TEC (Figure 2F, Supplemental Figure 9). Interestingly, this enhancement was abrogated
following the addition of EGTA, a chelating agent with a high affinity for calcium ions, which
5 indicated IL-23 boosted glycolysis was calcium-dependent. Considering that Ca2+/CalmodulinDependent Protein Kinase Kinases (CaMKKs) are serine/threonine kinases activated by the binding of Ca2+/CaM which helps remove the auto-inhibitory domain and enables substrate access (44), the IL-23 induced intracellular calcium flux might lead to enhanced CaMK4 expression and activation.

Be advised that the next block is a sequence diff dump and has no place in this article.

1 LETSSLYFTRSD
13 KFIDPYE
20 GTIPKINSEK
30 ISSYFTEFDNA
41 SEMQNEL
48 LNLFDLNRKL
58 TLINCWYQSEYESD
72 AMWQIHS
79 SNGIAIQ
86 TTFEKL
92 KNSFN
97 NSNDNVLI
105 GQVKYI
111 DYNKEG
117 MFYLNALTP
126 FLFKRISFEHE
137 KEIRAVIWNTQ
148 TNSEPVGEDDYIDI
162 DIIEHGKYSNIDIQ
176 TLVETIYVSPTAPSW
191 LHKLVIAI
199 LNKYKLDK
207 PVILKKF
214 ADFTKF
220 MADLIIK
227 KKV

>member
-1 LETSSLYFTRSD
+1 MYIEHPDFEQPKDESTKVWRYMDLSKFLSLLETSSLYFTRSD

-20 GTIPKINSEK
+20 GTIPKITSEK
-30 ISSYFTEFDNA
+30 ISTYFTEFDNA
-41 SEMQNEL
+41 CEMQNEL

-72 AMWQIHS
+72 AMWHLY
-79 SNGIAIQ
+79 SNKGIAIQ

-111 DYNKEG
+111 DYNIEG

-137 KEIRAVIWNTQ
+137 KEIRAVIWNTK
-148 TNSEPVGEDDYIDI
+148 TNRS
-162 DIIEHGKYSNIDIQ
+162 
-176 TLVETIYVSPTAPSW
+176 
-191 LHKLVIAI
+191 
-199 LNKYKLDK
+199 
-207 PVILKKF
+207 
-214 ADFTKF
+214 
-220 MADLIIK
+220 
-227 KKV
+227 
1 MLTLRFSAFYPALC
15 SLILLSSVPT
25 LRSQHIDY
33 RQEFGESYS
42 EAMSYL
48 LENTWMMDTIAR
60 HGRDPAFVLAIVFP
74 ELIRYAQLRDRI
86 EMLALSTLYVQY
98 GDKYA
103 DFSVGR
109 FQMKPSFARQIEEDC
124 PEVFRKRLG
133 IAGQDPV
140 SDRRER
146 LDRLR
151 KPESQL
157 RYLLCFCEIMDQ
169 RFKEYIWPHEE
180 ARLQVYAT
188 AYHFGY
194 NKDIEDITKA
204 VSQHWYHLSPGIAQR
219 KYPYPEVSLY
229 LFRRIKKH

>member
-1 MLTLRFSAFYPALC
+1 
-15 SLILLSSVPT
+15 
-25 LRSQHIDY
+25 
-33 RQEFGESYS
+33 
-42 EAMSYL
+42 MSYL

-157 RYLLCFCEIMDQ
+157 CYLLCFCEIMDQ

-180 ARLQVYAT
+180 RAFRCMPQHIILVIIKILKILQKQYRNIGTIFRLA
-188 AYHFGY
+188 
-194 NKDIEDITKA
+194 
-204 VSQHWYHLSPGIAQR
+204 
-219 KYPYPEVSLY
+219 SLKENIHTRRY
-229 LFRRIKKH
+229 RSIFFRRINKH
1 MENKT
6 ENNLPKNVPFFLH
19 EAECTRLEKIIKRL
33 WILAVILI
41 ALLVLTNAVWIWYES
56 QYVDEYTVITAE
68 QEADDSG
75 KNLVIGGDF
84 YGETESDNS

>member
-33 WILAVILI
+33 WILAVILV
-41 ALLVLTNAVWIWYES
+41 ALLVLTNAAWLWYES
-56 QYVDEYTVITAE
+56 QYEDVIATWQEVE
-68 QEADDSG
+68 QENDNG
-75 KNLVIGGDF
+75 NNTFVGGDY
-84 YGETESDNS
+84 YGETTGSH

To validate this supposition, mouse TEC cultured in the presence or absence of IL-23 were collected and subjected to Western blot analysis. Indeed, increased IL-23R and CaMK4 but not CaMK2 were observed in TEC stimulated with IL-23 (Figure 2G), which was further
confirmed by confocal image analysis (Figure 2H). Furthermore, to extend our observations in vitro, the expression of CaMK2 and CaMK4 were assessed in the kidneys of mice administered GFP or IL-23 MC. As expected, immunohistochemistry staining revealed a significant increase of CaMK4 but not of CaMK2 in TEC from IL-23 MC administered mice (Figure 2I). Collectively, our data indicated that, TEC responded to IL-23 by upregulating CaMK4, which might control cellular processes related to immune functions.